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Experiments with a weakly damped monopile, either fixed or free to oscillate, exposed to irregular waves in deep water, obtain the wave-exciting moment and motion response. The nonlinearity and peak wavenumber cover the ranges:
is an estimate of the spectral wave slope,
the significant wave height,
the peak wavenumber and
the cylinder radius. The response and its statistics, expressed in terms of the exceedance probability, are discussed as a function of the resonance frequency,
in the range
times the spectral peak frequency,
. For small wave slope, long waves and
, the nonlinear response deviates only very little from its linear counterpart. However, the nonlinearity becomes important for increasing wave slope, wavenumber and resonance frequency ratio. The extreme response events are found in a region where the Keulegan–Carpenter number exceeds
, indicating the importance of possible flow separation effects. A similar region is also covered by a Froude number exceeding
, pointing to surface gravity wave effects at the scale of the cylinder diameter. Regarding contributions to the higher harmonic forces, different wave load mechanisms are identified, including: (i) wave-exciting inertia forces, a function of the fluid acceleration; (ii) wave slamming due to both non-breaking and breaking wave events; (iii) a secondary load cycle; and (iv) possible drag forces, a function of the fluid velocity. Also, history effects due to the inertia of the moving pile, contribute to the large response events. The ensemble means of the third, fourth and fifth harmonic wave-exciting force components extracted from the irregular wave results are compared to the third harmonic FNV (Faltinsen, Newman and Vinje) theory as well as other available experiments and calculations. The present irregular wave measurements generalize results obtained in deep water regular waves.
In 785 mother–child (50% male) pairs from a longitudinal epidemiological birth cohort, we investigated associations between inflammation-related epigenetic polygenic risk scores (i-ePGS), environmental exposures, cognitive function, and child and adolescent internalizing and externalizing problems. We examined prenatal and postnatal effects. For externalizing problems, one prenatal effect was found: i-ePGS at birth associated with higher externalizing problems (ages 7–15) indirectly through lower cognitive function (age 7). For internalizing problems, we identified two effects. For a prenatal effect, i-ePGS at birth associated with higher internalizing symptoms via continuity in i-ePGS at age 7. For a postnatal effect, higher postnatal adversity exposure (birth through age 7) associated with higher internalizing problems (ages 7–15) via higher i-ePGS (age 7). Hence, externalizing problems were related mainly to prenatal effects involving lower cognitive function, whereas internalizing problems appeared related to both prenatal and postnatal effects. The present study supports a link between i-ePGS and child and adolescent mental health.
Laboratory experiments with a bottom hinged surface-piercing cylinder, exposed to irregular deep water waves, are used to investigate high-frequency forcing. The focus is on the secondary load cycle, a strongly nonlinear phenomenon regarding the wave load on a vertical cylinder, first identified by Grue et al. (1993 Preprint Series. Mechanics and Applied Mathematics, pp. 1–30. University of Oslo, available at http://urn.nb.no/URN:NBN:no-52740; 1994 Ninth International Workshop on Water Waves and Floating Bodies (ed. M. Ohkusu), pp. 77–81, available at http://iwwwfb.org). For a total of 2166 single wave events, the force above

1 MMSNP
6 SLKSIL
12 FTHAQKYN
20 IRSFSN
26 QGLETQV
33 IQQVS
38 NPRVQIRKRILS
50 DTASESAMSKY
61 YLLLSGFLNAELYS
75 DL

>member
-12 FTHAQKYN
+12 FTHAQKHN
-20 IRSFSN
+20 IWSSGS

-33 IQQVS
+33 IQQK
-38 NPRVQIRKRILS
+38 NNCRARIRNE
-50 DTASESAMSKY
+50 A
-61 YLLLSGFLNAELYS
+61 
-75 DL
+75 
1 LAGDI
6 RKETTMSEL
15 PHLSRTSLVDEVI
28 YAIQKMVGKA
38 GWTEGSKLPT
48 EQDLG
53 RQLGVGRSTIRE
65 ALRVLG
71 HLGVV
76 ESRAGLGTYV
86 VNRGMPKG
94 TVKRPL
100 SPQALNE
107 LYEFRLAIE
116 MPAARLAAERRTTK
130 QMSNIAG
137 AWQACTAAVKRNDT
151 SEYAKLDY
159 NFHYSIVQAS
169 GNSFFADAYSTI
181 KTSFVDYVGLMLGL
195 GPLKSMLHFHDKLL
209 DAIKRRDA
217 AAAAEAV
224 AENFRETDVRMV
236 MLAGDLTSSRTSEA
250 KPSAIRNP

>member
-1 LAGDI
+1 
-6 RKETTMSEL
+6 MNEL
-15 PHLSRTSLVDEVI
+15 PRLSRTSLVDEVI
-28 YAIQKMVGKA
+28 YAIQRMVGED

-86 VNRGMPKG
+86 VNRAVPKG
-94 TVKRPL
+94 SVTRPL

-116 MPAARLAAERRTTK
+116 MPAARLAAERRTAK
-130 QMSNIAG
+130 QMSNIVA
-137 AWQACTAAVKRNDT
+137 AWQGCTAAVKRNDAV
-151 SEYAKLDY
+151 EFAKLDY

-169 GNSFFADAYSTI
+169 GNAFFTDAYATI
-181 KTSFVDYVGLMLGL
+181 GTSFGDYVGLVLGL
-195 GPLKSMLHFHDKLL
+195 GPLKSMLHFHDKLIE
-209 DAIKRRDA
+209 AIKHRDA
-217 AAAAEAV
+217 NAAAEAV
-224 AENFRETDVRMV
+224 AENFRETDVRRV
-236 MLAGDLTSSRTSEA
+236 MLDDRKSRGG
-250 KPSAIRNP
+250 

is the governing wave frequency) is used to identify and split the strongly nonlinear forces into two peaks: a high-frequency peak closely correlated in time with the wave crest when the total load is positive and a high-frequency peak defining the secondary load cycle which occurs close in time to the wave zero downcrossing when the total load is negative. The two peaks are studied by regression analysis as a function of either the Keulegan–Carpenter number (
) or the Froude number (
). Regarding the secondary load cycle, the best correlation is found with
. The speed of the travelling edge of the undisturbed wave approximates the fluid velocity. A threshold value separating between small and large forces is found for
–5, indicating effects of flow separation. Alternatively, the threshold occurs for
–0.4, indicating local wave effects at the scale of the cylinder diameter. The findings suggest that both effects are present and important.
Engabreen is an outlet glacier of the Svartisen Ice Cap located in Northern Norway. It is a unique glacier due to the Svartisen Subglacial Laboratory which allows direct access to the glacier bed. In this study, we combine both sub- and supraglacial observations with ice-flow modelling in order to investigate conditions at the bed of Engabreen both spatially and temporally. We use the full-Stokes model Elmer/Ice and satellite-based surface-velocity maps from 2010 and 2014 to infer patterns of basal friction. Direct measurements of basal sliding and deformation of lower layers of the ice are used to adjust the ice viscosity and provide essential input to the setup of our model and influence the interpretation of the results. We find a clear seasonal cycle in the subglacial conditions at the higher elevation region of the study area and discuss this in relation to the subglacial hydrological system. Our results also reveal an area with an overdeepening where basal friction is significantly lower than elsewhere on the glacier all year round. We attribute this to either water pooling at the base, or saturated sediments and increased strain heating at this location which softens the ice further.